@ Columbus Zoo

“We wanted to give the lions a large space and the opportunities to get up onto different things,” Stalf continued. “We have an area where the keepers can do behavioral training sessions with the lions in front of our guests. They can show the interaction between the staff and the lions as they look at their teeth. If they need to give them a vaccination they can safely hand-inject them without sedation. We also wanted to make sure our restaurant had a beautiful up close view which we did by having the lions right there.”

@ Columbus Zoo

@ PGAV Destinations

Another unique feature of Heart of Africa is the water hole. This habitat realistically recreates a water hole where animals congregate in Africa and rotates through different species throughout the day. It also is the site of the Zoo’s cheetah runs, which occur three times a day. “We found out 56% of our visitors are members,” Stalf commented. “They know our zoo and come often. That made us want to do something that always changed so we came up with the water hole. Every hour a new experience happens. It could be hyenas, jackals, a cheetah run, ostriches, aardvarks, warthogs or hornbills flying.”

@ Columbus Zoo

The rotation of the water hole recreates the experience of never knowing what you might encounter when on safari in Africa. This rotation is also highly enriching for the animals who timeshare it. “They share the same area so the enrichment for the animals is fantastic,” Stalf added. “The prey animals are always looking while the predators are always smelling. They’re always active and it’s a fantastic experience for visitors.” Particularly popular are the cheetah runs. “The cheetahs have been trained to chase a lure,” Stalf said. “I love seeing a cheetah run with a herd of giraffes in the background. You feel like you’re in Africa.”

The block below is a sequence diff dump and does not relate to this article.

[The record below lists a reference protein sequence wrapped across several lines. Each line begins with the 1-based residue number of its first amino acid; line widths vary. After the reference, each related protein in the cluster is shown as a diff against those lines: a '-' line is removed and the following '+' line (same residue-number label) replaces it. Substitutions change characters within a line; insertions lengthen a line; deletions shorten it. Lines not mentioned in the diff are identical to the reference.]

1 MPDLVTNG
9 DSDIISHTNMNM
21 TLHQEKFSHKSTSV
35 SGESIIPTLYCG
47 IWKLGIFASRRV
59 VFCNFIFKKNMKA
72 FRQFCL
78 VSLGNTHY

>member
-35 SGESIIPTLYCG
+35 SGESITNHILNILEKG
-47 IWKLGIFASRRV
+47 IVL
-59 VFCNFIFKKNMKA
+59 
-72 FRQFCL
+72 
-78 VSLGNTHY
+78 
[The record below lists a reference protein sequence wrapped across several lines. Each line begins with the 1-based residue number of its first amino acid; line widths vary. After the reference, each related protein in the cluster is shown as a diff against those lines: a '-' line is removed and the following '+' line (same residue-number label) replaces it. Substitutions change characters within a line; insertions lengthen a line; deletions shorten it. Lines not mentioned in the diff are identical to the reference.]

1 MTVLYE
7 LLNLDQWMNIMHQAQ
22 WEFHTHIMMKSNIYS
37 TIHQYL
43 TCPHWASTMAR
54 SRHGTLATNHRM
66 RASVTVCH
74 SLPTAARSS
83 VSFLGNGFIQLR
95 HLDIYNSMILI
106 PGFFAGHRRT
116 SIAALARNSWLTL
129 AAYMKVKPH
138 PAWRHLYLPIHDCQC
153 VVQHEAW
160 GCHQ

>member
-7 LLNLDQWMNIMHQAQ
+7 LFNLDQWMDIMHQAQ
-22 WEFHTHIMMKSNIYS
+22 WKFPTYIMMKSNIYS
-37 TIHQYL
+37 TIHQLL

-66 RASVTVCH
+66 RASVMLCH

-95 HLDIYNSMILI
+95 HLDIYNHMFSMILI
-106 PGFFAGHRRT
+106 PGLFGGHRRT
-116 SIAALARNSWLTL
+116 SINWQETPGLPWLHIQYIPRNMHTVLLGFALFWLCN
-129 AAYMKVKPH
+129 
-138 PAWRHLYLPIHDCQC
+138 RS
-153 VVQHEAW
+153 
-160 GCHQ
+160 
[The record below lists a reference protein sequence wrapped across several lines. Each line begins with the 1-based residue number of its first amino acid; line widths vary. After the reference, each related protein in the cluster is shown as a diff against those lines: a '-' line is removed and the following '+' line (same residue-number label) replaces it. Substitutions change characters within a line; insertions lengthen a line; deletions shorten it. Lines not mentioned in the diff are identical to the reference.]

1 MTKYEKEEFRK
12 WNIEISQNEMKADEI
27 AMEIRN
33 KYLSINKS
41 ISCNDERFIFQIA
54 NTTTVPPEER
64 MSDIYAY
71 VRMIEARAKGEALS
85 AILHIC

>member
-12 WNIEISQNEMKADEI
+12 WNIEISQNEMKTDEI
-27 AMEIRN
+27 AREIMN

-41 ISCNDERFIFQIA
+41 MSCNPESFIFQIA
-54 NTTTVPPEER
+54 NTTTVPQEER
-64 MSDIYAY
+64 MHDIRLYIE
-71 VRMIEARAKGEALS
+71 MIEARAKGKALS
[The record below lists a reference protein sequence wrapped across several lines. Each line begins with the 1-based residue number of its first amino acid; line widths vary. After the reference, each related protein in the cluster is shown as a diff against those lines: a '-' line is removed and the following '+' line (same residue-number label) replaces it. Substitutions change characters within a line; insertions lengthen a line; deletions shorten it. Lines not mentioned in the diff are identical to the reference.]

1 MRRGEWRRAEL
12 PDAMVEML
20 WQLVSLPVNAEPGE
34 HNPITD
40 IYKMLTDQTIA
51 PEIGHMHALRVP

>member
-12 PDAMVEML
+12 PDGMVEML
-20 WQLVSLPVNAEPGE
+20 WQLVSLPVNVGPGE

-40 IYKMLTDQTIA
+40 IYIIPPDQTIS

@ Columbus Zoo

@ Columbus Zoo

An animal in Heart of Africa rarely found at other zoos is vervet monkeys. “Vervet monkeys are the raccoons of Africa,” Stalf remarked. “We did a habitat for vervets because, as you travel to Africa and go into your base camp, they’re the animal that’s always where the humans are. They’re always around looking for food scraps. As a person who has traveled to Africa, I can attest they’re the animal you see the most and interact with the most. It was a story we wanted to tell.”

@ Columbus Zoo

“We wanted to talk about how you might have what might be considered to be a pest here and how they have the same conflict in Africa,” he continued. The vervet monkey habitat is a camp site which has been overtaken by monkeys to illustrate their proximity to humans. “We wanted to highlight Jack Hanna so we personalized the tent with his artifacts and images,” Stalf said. “Our keepers do enrichment every day and give the vervets different things which look like camp items. It’s entertaining for both the guests and the monkeys.”

@ Columbus Zoo

The centerpiece of Heart of Africa is the massive savanna home to reticulated and Masai giraffes, Grant’s zebras, wildebeests, Thomson’s gazelles, Addra gazelles, greater kudus and ostriches. “We talked with our experts about wanting to represent the savanna the best that we could,” Stalf elaborated. “We wanted to make sure we had the opportunity to desensitize our large herds of giraffes, zebras, wildebeests, antelope and ostriches to each other. We started years ago and were able to acquire young animals. We put them into the wide open pastures and slowly trained them to come in and out and get along with everybody. It all worked out and we’re very happy that the herds of animals we have from Thomson’s gazelles to greater kudus represent the savanna well. We really focused on the turf of the savanna as we didn’t want it to get overgrazed. We have our golf course staff check on it every day and we constantly irrigate it.”

@ Columbus Zoo

@ Columbus Zoo